Where to Go in Beirut

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September 22, 2016 By SETH SHERWOOD

With a war in neighboring Syria and multiple crises at home — more than a million Syrian refugees straining the nation, a government without a president, a garbage-removal scandal that has turned parts of the country into a literal dump, and periodic bombings — the Lebanese capital is suffused with a fretful, subdued vibe these days. The nights are another story, however. The latest hot spot is Badaro, a leafy residential quarter of 1970s high-rise concrete buildings that is sprouting indie boutiques, cozy cafes, Mediterranean-modern restaurants, and open-air bars of myriad themes and styles. Amid the swirl of daily concerns, nocturnal relief awaits.


Andrea Wyner for The New York TimesThis white-tiled cafe-bar, which opened last winter, first nourishes and later intoxicates the Badaro cool cats who pack its open-air terrace and soft-glowing bar. Stop by during daylight hours for pain au chocolat and banana-­chocolate-peanut-butter smoothies. Then come back after nightfall for the district’s top original cocktails, such as Fig ’n’ Oak (bourbon, Scotch, pastis, lime, agave nectar and a whole fig) and Honey Monkey (vodka, coconut milk, Lillet Blanc, lime leaves and honey mead), which was inspired by Thai soup.

Badaro Street, across from Mobil gas station; 961-1-382-992.

Onno Bistro

With its marble bar, brass rails, mirrored columns, tile floor and cozy banquettes, the year-old Onno Bistro conjures airs of Paris. The cuisine is pure Armenian-Syrian, however, starting with yogurt-drenched specialties like manti (meat-filled crunchy pasta tubes in yogurt sauce) and madzounov kebabs (diced beef cubes in warm yogurt with pine nuts). Balance the savory onslaught with the sweetness of ras asfour karaz — beef cubes in warm cherry sauce with cashew nuts — and the earthiness of soujouk, made from diced sausages in zesty tomato sauce.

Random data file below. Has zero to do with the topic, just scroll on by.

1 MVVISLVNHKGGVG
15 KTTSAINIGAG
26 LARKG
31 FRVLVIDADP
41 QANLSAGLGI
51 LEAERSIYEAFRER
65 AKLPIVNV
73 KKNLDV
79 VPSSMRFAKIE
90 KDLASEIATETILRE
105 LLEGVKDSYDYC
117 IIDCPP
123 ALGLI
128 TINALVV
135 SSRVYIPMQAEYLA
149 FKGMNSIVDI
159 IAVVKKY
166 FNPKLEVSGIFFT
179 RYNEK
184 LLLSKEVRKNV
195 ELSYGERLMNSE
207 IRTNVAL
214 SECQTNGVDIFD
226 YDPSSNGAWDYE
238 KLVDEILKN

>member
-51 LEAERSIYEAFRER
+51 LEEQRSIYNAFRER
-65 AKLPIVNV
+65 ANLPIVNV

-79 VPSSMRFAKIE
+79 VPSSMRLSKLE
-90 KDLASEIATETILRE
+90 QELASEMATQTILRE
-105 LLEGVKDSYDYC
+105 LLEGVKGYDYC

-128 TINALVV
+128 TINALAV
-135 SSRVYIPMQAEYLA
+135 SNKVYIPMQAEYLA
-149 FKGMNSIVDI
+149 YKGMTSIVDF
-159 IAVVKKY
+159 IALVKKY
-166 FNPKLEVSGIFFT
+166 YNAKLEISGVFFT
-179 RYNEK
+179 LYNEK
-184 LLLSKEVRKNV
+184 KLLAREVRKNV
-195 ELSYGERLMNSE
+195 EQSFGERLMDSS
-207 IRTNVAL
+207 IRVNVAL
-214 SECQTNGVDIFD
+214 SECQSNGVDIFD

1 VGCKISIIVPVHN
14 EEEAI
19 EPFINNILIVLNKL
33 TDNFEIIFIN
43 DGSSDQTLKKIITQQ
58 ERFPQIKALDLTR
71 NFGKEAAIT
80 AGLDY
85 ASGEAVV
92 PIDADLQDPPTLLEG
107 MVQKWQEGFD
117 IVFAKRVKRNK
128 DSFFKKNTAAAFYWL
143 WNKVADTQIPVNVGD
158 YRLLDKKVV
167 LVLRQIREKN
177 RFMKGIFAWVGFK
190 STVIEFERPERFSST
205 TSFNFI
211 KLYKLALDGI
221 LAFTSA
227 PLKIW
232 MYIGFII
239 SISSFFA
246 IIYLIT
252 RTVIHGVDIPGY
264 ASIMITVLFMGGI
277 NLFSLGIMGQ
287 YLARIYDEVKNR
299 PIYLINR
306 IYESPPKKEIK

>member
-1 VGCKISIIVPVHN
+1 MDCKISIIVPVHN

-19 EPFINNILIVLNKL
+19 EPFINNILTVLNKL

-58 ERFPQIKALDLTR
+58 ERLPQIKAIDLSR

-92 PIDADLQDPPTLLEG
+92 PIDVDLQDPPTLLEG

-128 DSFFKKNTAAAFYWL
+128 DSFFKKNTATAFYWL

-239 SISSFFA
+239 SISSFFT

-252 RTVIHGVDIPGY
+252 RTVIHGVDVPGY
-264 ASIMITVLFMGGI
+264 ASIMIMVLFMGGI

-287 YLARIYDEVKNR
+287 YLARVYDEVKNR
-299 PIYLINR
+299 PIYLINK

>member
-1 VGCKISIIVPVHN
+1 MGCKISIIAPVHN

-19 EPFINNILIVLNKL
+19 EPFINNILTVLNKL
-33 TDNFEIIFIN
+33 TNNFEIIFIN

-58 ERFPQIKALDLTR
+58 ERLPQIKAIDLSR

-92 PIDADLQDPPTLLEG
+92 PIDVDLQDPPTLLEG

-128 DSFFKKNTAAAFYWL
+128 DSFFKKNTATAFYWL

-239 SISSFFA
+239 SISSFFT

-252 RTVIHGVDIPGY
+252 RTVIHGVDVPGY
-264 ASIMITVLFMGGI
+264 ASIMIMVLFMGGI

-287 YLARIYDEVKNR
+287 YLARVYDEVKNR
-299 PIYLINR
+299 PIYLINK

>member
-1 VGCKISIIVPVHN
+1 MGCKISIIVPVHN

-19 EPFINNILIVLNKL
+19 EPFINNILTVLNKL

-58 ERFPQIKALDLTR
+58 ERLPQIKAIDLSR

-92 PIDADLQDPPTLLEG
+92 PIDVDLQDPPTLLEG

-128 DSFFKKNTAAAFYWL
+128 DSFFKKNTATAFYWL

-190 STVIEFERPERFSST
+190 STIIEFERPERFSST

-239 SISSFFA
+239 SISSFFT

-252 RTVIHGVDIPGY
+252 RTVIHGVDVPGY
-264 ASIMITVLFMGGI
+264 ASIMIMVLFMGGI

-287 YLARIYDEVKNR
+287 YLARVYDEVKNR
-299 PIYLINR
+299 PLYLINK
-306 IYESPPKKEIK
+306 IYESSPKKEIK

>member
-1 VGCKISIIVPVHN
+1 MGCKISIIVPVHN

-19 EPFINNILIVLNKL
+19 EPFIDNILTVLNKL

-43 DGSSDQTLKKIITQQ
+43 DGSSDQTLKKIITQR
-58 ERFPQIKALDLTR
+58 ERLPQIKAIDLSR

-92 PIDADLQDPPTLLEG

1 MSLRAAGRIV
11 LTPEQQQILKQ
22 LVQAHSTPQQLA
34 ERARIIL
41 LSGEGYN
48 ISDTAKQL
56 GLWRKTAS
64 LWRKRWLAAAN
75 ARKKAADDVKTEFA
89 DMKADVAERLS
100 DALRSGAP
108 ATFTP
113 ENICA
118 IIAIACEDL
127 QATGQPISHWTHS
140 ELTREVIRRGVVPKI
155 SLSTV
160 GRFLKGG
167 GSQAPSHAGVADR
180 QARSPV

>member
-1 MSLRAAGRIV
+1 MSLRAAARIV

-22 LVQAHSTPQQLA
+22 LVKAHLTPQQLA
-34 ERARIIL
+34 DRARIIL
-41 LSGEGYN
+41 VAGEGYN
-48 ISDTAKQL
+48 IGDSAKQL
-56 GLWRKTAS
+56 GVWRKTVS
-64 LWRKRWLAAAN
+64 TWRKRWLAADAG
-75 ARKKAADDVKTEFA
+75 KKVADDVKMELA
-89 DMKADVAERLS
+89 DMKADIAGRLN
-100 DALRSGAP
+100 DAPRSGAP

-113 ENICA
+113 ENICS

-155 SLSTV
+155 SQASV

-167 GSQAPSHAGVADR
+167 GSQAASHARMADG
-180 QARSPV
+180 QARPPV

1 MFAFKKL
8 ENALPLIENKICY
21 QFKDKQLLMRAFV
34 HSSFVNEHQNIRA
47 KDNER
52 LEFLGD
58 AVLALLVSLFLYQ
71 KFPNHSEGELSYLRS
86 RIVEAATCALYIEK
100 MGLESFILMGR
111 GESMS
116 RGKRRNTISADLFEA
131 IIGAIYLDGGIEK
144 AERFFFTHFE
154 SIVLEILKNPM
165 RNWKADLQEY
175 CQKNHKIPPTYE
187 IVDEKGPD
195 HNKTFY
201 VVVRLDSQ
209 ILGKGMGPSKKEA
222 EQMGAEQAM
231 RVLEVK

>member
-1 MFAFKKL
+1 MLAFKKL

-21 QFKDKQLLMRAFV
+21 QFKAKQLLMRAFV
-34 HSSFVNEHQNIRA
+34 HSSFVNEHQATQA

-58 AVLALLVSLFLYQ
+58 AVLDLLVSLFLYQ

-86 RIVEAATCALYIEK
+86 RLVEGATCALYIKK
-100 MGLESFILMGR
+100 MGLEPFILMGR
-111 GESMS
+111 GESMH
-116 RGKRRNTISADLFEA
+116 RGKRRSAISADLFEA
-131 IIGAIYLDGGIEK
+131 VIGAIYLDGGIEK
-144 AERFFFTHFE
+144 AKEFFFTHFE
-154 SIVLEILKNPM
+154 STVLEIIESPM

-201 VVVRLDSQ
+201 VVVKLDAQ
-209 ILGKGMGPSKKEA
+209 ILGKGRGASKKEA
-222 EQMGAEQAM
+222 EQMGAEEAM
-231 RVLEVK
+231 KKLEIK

Badaro Street, across from SGBL Bank; 961-70-383-203;


Andrea Wyner for The New York TimesSnap up some of the repurposed industrial items in this kitsch-cool boutique, which opened in 2014. The offerings might include clocks made from old nautical gauges, lamps constructed from rusted Banania cans, or an unadulterated vintage red Coca-Cola cooler. For more contemporary tastes, the shop also stocks cushions embroidered with intentionally cheesy needlepoint landscapes by the French brand Boboboom, as well as cardboard iPod stations in the shape of classic 1980s boomboxes from Berlin Boombox.

Badaro Street, 961-3-270-857

Café de Pénélope

Andrea Wyner for The New York TimesEntering this upscale but unpretentious restaurant, outfitted in dark wood, colorful neo-Baroque chairs and an Art Nouveau mirror, may spike your blood-sugar level, courtesy of sweets like a Nutella and fruit enchilada, Oreo cookie cheesecake, and French toast with vanilla ice cream and caramel sauce. Still, don’t overlook the small bites like dates with Roquefort cheese and halloumi cheese with cherry tomatoes, both of which pair well with local Ixir Altitudes red wine.

Kfoury Street, Forest Building, 961-1-390-987,


The Attic Bar

Andrea Wyner for The New York TimesGrandma, are you drunk again? Outfitted with dusty floral-print armchairs, threadbare couches, stacks of antique suitcases and decaying yellowed paperbacks, this proudly dowdy bar, a 2014 vintage, suggests a zany old lady’s home refitted to welcome an under-40 rock crowd. Order a local Almaza beer or a classic Manhattan and gaze out the wagon-wheel-spoke windows at the ever-changing neighborhood.

Badaro Street, 961-1-382-073,­/theatticbarbadaro.


Source: The New York Times


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